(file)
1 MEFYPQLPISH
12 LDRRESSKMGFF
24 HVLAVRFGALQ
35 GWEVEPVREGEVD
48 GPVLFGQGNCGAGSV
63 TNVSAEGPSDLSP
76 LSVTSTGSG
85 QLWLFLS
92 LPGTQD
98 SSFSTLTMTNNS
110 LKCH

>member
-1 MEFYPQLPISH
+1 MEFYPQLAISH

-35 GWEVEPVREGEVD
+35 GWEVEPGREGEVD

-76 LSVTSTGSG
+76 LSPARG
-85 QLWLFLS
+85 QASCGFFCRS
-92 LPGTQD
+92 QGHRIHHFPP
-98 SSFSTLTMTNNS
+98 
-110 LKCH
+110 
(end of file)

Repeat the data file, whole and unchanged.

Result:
1 MEFYPQLPISH
12 LDRRESSKMGFF
24 HVLAVRFGALQ
35 GWEVEPVREGEVD
48 GPVLFGQGNCGAGSV
63 TNVSAEGPSDLSP
76 LSVTSTGSG
85 QLWLFLS
92 LPGTQD
98 SSFSTLTMTNNS
110 LKCH

>member
-1 MEFYPQLPISH
+1 MEFYPQLAISH

-35 GWEVEPVREGEVD
+35 GWEVEPGREGEVD

-76 LSVTSTGSG
+76 LSPARG
-85 QLWLFLS
+85 QASCGFFCRS
-92 LPGTQD
+92 QGHRIHHFPP
-98 SSFSTLTMTNNS
+98 
-110 LKCH
+110 